Within photography, Bastian is no stranger to the calculation of balancing profitable work and passion projects. His extensive portfolio of motorsport events was at first just a way to safely get into the desert. “These desert rallies have that beautiful thing where they go really deep into the desert and bring the whole infrastructure, from kitchen tents to everything, and for me it was a way to get closer to the desert world without putting myself into danger,” Bastian explains.

He started out working on desert rallies in North Africa and now shoots worldwide, with over 50 events under his belt. Bastian explains that thanks to his technique of following most of the rallies on his own motorbike, he gets closer to the participants by experiencing everything they do, allowing him to create better films.

Not bad for someone who admits he doesn’t have any personal interest in motorsports.


How to Take Flight in the Desert



Bastian’s love for the desert also brought him to his other preferred mode of transportation—the paramotor.

In 2018, Bastian went on an expedition to the Dasht-e Lut desert in Iran, a place he keeps returning to for his work. He was a traditional drone photographer back then—but it didn’t feel right. “I was watching this drone screen and I said that’s something I need to see with my own eyes because it’s so beautiful,” he recalls.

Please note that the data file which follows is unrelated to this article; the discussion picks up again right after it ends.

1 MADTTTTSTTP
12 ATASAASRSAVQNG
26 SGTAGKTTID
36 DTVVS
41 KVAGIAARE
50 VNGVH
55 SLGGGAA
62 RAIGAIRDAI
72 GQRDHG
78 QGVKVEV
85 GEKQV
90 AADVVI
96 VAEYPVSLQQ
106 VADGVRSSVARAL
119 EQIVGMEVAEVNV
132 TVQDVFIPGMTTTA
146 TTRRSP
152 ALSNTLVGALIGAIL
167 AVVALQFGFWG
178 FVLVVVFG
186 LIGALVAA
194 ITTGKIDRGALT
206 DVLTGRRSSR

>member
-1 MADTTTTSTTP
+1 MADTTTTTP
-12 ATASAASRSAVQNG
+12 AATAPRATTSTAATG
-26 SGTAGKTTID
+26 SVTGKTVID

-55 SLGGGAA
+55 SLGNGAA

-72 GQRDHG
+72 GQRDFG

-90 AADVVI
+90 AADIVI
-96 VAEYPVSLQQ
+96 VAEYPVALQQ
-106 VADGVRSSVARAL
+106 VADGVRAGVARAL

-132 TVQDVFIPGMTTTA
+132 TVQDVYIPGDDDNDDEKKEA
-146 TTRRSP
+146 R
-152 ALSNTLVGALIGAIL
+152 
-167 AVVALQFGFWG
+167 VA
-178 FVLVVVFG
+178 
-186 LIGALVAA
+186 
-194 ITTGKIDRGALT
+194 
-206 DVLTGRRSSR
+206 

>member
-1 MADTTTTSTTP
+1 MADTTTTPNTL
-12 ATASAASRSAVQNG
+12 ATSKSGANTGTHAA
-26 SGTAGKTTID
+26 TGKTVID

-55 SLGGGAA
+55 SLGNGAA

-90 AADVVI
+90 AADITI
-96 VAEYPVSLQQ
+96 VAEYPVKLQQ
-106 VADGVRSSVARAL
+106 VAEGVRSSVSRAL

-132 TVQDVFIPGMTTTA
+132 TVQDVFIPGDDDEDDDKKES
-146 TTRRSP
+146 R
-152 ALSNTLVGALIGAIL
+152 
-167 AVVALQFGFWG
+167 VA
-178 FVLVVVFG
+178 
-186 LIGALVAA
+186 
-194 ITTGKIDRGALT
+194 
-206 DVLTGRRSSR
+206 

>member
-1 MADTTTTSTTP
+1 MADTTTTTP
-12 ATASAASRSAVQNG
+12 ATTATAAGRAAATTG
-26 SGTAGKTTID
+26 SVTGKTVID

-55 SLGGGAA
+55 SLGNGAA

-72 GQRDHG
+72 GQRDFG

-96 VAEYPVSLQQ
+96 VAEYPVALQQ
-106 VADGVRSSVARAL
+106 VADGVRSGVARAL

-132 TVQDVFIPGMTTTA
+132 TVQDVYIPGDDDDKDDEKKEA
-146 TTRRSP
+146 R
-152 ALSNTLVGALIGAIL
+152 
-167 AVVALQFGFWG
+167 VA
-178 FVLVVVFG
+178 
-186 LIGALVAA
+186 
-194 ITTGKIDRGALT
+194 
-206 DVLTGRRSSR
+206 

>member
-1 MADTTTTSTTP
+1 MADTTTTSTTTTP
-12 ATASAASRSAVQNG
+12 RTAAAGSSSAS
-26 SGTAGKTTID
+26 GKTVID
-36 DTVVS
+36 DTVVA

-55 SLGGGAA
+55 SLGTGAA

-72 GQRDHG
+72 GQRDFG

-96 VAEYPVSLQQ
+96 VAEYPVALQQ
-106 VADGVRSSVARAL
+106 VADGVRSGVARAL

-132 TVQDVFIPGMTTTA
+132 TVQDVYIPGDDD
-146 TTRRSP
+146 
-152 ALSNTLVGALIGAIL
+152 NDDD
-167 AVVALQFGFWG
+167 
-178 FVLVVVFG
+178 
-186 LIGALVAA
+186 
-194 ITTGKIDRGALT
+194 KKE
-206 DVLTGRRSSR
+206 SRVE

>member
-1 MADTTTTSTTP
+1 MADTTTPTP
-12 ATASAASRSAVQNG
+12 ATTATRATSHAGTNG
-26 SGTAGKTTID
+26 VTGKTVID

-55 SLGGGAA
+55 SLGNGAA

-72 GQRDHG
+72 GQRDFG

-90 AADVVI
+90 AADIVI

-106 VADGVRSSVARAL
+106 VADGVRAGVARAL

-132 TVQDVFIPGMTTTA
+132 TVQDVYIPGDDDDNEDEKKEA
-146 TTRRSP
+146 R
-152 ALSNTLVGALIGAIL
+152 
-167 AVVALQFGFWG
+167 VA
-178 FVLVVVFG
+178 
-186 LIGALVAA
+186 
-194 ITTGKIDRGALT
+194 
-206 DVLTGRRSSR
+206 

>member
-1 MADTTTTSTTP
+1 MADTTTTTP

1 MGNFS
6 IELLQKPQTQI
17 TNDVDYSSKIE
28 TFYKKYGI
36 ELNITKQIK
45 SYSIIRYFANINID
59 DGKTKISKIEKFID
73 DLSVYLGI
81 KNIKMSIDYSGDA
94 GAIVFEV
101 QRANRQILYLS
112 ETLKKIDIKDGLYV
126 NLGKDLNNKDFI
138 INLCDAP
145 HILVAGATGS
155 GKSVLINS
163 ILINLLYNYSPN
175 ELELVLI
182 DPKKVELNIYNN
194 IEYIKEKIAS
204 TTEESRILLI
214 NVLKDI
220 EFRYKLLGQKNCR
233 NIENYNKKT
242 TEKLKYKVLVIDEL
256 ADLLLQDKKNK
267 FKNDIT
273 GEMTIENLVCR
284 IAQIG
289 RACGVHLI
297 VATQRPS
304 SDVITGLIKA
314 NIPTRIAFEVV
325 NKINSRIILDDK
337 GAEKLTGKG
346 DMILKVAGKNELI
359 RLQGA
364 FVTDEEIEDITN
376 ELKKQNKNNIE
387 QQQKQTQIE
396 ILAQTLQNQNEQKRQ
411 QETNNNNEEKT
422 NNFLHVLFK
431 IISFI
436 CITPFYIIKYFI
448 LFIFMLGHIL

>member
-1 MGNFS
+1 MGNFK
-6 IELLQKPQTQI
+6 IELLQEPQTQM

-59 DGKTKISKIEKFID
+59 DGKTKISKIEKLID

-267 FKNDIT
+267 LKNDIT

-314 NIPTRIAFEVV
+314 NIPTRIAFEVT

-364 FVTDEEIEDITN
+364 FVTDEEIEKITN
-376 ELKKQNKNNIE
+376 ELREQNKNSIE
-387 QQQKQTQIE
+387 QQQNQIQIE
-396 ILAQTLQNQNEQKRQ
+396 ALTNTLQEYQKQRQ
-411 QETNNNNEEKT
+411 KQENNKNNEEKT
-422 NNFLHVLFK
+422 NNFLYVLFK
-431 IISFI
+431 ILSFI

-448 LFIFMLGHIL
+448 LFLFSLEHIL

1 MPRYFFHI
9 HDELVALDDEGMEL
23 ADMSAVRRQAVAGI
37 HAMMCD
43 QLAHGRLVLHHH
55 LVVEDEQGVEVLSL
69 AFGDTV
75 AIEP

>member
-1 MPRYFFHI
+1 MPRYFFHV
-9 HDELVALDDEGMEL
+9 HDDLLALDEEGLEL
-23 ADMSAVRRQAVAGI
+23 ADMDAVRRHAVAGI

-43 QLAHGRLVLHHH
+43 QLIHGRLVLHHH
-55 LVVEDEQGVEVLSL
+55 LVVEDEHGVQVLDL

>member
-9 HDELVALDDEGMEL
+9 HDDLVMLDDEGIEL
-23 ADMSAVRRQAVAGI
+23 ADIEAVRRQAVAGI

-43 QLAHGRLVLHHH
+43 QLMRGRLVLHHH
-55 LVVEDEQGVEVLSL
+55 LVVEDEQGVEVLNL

After looking through his options, he decided on using a paramotor because it is the most convenient. The equipment fits into a trunk and is versatile to use. Taking off is relatively easy—all you need is enough space to get a running start.

Although a paramotor seems difficult to use, Bastian assures us, “I think even an ape could fly.” He admits that there are a few weeks of a learning curve, especially when it comes to learning how to take off. Just like most droners land their first drone in a tree, learning how to use a paramotor will probably involve breaking some propellers or bending some frames, but with patience and endurance, Bastian learned how to fly.


Showing a Passion for the Desert on Film



The desert is at the core of everything that Bastian does, and that passion is visible in the way he talks about the landscape. “Like a lot of elementary landscapes, the desert is really something which provokes introspection,” Bastian explains, full of excitement. “When you go into these landscapes, you are very detached from any social constructions and reduced to very basic instincts. It’s like you are in direct contact with the infinity of space and time.”